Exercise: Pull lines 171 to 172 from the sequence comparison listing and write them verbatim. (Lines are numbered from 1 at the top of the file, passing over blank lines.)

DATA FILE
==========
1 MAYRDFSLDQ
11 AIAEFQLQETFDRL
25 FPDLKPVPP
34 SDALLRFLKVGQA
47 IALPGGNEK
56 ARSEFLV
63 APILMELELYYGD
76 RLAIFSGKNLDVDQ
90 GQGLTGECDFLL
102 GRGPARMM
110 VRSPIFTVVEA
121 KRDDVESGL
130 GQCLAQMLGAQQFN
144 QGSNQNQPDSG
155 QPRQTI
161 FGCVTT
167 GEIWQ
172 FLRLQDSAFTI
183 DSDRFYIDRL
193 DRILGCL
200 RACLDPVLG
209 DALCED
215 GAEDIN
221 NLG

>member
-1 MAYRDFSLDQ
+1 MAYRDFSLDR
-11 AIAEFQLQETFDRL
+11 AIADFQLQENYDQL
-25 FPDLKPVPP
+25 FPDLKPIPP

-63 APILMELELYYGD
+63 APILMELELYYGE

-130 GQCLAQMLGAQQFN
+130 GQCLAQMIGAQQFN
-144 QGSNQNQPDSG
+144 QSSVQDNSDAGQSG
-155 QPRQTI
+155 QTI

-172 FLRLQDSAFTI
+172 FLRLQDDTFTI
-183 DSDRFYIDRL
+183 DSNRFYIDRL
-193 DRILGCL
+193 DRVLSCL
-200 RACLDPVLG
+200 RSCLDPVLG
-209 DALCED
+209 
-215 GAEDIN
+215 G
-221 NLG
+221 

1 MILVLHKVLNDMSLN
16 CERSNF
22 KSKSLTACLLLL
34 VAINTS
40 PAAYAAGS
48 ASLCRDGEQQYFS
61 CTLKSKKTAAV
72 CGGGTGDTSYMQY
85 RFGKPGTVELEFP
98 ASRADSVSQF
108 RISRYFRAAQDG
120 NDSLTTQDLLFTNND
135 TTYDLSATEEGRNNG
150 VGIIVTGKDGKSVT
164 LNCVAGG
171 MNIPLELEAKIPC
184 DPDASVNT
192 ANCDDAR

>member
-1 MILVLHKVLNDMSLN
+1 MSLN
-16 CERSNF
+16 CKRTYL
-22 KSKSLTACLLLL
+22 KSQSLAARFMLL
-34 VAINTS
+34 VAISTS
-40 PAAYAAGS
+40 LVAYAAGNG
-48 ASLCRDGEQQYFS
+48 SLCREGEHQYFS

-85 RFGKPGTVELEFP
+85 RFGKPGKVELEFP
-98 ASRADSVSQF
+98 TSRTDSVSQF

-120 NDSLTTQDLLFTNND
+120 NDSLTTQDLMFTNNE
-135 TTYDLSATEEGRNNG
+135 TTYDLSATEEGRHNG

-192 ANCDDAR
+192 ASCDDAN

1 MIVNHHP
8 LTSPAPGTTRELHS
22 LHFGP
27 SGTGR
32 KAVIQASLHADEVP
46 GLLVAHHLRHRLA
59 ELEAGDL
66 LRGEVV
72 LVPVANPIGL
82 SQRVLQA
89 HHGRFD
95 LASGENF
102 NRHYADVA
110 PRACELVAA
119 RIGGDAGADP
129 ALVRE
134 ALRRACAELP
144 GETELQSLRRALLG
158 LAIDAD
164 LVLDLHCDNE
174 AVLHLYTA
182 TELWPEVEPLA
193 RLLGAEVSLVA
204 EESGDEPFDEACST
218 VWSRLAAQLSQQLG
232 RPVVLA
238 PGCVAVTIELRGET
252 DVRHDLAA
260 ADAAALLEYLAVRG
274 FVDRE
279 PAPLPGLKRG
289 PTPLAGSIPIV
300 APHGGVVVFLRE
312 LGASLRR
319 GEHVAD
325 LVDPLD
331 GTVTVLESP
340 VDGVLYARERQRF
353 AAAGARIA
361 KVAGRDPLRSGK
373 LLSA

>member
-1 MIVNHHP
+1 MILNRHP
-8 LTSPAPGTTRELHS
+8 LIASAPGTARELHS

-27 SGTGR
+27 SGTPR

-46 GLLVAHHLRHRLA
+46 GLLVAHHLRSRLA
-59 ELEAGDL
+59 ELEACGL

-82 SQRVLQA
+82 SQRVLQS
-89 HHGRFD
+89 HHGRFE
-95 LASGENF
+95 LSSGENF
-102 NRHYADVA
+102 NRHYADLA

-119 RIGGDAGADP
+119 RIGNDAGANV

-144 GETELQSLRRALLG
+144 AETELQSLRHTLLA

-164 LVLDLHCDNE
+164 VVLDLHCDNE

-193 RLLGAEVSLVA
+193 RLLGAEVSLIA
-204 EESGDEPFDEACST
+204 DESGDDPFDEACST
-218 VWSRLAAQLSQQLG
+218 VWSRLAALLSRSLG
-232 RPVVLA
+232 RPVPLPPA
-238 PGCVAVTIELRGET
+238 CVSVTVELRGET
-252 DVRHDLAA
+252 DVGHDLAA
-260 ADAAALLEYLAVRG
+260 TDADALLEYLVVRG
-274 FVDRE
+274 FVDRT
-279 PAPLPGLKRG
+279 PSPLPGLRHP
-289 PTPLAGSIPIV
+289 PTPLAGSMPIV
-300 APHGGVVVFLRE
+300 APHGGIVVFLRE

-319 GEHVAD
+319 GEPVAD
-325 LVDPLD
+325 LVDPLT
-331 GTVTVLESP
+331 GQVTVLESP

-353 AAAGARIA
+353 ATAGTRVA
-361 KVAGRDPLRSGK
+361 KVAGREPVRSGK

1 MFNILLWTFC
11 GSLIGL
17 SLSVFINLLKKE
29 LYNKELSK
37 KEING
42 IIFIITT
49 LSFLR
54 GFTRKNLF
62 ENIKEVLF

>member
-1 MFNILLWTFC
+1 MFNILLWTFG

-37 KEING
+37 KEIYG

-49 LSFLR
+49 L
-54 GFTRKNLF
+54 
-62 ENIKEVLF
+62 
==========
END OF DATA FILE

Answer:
-252 DVRHDLAA
+252 DVGHDLAA